For the second year in a row, Ubisoft brought Nintendo onstage at E3 2018 to show off a fun partnership. This year, it was for Starlink: Battle for Atlas. We've heard whispers of Starlink for awhile, but Ubisoft's presentation gave us our first clear look at how the game would work. We also met a familiar friend who will appear in the game as a guest character on the Nintendo Switch: Fox McCloud.

I went hands-on with Starlink at E3 2018, happily bolstered by a pile of ships, pilots, weapons, and other augmentations for my ship. The toys look great and are fun to play with on their own, but the real enjoyment is hooking them up via the controller attachment and taking them for a ride through space.

Everyone's sky

Starlink: Battle for Atlas instantly reminded me of No Man's Sky, but with stuff I actually wanted to do instantly available. As Mason Rana aboard the Digital Zenith starship, I was able to explore a small sector of space near the planet Sonatus. Beyond the planet, I could see the rest of the solar system ripe for adventuresome folks like myself to zip over and check out, but I had a mission on Sonatus. Ship controls were simple but comfortable, so I picked up speed, practiced a few barrel rolls, and headed to the surface.

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The entirety of Sonatus can be explored, and there appears to be plenty in the way of enemies, ruins, research stations, and other interesting discoveries to make. I headed for my objective, an area wrapped in fog that forced my ship close to the surface until the enemies causing the trouble were dispatched with and the tower at the center of the fog destroyed. Though not able to take off, I was still able to dodge, roll, and fire on both enemies and tower weak points with either of my distinct gun attachments. Movement and aiming were a bit tricky, but with the addition of a shield in case I moved poorly, I was able to take care of the trouble and be on my way.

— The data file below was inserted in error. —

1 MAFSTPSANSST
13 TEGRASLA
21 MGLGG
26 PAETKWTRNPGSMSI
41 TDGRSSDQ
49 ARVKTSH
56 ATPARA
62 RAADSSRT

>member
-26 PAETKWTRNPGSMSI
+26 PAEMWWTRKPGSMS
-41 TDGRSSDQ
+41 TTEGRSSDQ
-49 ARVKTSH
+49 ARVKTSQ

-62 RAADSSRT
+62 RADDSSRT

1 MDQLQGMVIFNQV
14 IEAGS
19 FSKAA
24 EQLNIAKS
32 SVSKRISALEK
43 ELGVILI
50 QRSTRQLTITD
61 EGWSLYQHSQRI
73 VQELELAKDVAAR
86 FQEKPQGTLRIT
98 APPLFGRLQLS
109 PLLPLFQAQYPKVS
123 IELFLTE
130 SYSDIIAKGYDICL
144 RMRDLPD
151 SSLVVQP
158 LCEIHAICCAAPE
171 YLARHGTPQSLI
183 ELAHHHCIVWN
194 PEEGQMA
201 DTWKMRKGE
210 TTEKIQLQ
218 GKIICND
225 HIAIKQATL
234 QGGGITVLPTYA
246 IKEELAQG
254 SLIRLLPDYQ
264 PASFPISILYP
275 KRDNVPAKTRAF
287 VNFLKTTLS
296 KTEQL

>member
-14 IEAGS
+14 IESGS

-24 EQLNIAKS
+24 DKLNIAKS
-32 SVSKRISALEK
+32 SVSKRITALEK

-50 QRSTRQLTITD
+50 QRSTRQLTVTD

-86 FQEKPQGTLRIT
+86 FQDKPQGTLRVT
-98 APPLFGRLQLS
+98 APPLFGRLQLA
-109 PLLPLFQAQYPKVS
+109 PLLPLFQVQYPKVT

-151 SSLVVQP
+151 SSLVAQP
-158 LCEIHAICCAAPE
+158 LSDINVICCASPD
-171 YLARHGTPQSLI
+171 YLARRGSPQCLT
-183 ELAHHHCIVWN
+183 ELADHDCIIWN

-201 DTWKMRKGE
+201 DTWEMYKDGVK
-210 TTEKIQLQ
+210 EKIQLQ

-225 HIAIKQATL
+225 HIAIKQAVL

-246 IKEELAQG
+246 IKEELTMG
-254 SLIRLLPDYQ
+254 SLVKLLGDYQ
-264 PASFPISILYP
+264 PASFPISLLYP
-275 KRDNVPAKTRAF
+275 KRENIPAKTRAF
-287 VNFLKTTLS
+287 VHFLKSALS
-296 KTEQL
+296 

Bigger and badder

A bit further across the planet's surface, a bigger monster awaited me. I engaged a massive, bug-like creature with weak points on its legs but the ability to fire at a distance and summon waves of smaller enemies to distract me. Now, with the ability to take off, I needed to work just a bit harder on my dodging skills. Staying in the air helped me mostly stay out of his way, but I still had to barrel roll away from ranged shots and dispatch ground enemies to continue the fight while hitting him in the legs. Halfway through, he took off across the desert to find a power source and I engaged in a fast-paced chase before he bulked up and came at me with even stronger abilities.

It was a long fight, and I was destroyed multiple times. Fortunately, if you have multiple ships at your disposal, you can simply attach a new ship and get back on your way for a second wind. If you're not so lucky, then you'll have to start over. The ability to both save myself or readjust my ship's attachments on the fly was by far one of my favorite powers in Starlink, especially once I took command of the iconic Arwing. The Arwing is the only one of the game's ships that doesn't require gun attachments to fire--it has the familiar laser shots (both short and charged) at the ready if you leave the gun slots open.

Mix and match...if you must

When I first saw Starlink, I instantly balked at another toys-to-life franchise that would require a ton of plastic to function. And there is definitely an up-front price to all this. The physical edition of Starlink costs $15 more than your typical Nintendo Switch game, which may immediately make it a pass for some. But it also comes with two pilots, two ships, and three guns, which is more than enough to enjoy the game with (especially if you, like me, are a fan of Fox McCloud). You can purchase more pilots, weapons, ships, or augmentations physically or digitally (I have not seen details on whether or not there's a price difference for buying them online). You can also partner with your friends to collect more. Connecting a Starlink modular toy will unlock it in the game for some time after you use it, and though it will expire eventually, you'll at least get to try it out. And if you're worried about losing parts, don't worry on that front either. Anything in the starter pack that comes with the game is automatically unlocked in your game forever.

All that said, you won't be able to play this without some level of price increase related to ships, pilots, and weapons. And that's a huge bummer. I'm not sure how much customization is available in-game without buying a bunch of figurines (though you can access the interface and customize from the menu rather than swapping out physical parts)

Okay, how expensive is all this?

Starlink: Battle for Atlas will launch for Nintendo Switch on October 16, 2018. The starter pack will cost $74.99 and includes:

  • Starlink: Battle for Atlas
  • Arwing starship
  • Fox McCloud pilot
  • Flamethrower weapon
  • Frost Barrage weapon
  • Digital Shredder weapon
  • Mason Rana pilot
  • Digital Zenith starship
  • Controller mount
  • Starlink poster

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